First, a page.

VMware has patched several very serious security vulnerabilities in vCenter Server, which may allow attackers to obtain code execution and bypass authentication on unpatched systems.
vCenter Server is VMware’s vSphere Suite control center and server management solution that helps administrators manage and monitor virtualized infrastructure.
The security bugs were found in the implementation of the DCE/RPC protocol used by vCenter Server. This protocol enables seamless operation across multiple systems by creating a unified virtual computing environment.
VMware today released security updates for four high-severity bugs, including heap overflow (CVE-2023-20892), use-after-free (CVE-2023-20893), out-of-bounds read (CVE-2023-20895), out-of-bounds write flaws (CVE-2023-20894).
The first two (CVE-2023-20892, CVE-2023-20893) can be exploited by unauthenticated attackers with network access to achieve code execution in very complex attacks that do not require user interaction. user and could lead to a total loss of confidentiality, integrity and availability.
“vCenter Server contains a heap overflow vulnerability due to uninitialized memory usage in the DCERPC protocol implementation,” vmware said.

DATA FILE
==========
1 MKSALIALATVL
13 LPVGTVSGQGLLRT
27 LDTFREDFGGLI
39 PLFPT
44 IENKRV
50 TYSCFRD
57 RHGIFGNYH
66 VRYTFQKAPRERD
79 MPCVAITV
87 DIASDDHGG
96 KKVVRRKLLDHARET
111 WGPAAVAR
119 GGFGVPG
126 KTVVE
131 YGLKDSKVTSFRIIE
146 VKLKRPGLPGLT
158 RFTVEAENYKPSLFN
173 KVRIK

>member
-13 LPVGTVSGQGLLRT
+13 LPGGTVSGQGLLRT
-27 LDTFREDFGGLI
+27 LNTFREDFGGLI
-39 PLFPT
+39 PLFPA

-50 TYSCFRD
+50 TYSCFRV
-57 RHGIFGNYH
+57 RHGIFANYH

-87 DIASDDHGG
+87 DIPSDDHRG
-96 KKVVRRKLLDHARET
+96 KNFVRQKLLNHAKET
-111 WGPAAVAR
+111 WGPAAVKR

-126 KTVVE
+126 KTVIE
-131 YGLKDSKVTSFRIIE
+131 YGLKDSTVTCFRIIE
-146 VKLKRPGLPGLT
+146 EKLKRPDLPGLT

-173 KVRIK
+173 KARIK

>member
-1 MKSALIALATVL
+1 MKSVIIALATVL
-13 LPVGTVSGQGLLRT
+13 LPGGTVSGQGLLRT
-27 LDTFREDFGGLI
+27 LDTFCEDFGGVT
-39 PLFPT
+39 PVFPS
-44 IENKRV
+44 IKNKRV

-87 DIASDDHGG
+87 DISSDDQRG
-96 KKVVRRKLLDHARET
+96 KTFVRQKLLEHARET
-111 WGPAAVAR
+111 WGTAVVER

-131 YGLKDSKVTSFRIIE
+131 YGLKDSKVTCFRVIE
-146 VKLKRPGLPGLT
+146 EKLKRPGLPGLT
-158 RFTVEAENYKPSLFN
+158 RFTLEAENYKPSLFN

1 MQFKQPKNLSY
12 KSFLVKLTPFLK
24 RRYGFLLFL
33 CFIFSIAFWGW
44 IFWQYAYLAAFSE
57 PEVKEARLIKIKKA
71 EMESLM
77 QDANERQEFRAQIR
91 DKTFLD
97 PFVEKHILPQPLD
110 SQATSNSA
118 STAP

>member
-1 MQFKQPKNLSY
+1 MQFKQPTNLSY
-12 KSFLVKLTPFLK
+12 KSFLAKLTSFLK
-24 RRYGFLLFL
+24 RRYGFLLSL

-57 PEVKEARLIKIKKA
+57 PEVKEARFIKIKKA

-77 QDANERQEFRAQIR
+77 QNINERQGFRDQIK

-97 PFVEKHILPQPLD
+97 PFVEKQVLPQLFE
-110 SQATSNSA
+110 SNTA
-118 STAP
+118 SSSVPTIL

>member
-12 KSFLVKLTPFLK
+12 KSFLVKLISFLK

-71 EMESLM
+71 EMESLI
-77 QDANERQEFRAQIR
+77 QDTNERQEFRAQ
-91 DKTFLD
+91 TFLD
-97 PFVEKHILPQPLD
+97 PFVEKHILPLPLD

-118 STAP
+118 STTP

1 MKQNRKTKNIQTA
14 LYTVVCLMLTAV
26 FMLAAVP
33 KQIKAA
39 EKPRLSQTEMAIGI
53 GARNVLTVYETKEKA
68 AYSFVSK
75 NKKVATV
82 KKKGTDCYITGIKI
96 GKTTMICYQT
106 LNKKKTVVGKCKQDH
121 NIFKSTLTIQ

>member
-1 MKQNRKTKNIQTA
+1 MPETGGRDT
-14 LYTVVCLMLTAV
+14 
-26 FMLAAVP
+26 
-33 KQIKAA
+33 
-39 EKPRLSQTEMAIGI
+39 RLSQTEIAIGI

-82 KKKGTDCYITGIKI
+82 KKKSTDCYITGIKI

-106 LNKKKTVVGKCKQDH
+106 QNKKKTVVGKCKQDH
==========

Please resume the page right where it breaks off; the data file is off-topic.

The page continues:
“A malicious actor with network access to vCenter Server can exploit this issue to execute arbitrary code on the underlying operating system that hosts vCenter Server.”
Threat actors targeting CVE-2023-20895 can trigger out-of-bounds read and memory corruption, allowing them to bypass authentication on unpatched vCenter Server appliances.
A fifth vCenter Server out-of-bounds read vulnerability identified as CVE-2023-20896 can be remotely exploited in denial of service attacks targeting multiple VMware services on the target host (e.g., vmcad, vmdird, vmafdd).
All of the vulnerabilities discussed today were discovered and reported by Cisco Talos security researchers Dimitrios Tatsis and Aleksandar Nikolic.
Last week, VMware patched an ESXi zero-day exploited by Chinese state hackers to hijack Windows and Linux virtual machines to steal data.
Tuesday, the company also warned customers that a critical vulnerability now patched in the Aria Operations for Networks scanning tool is now being actively exploited in attacks.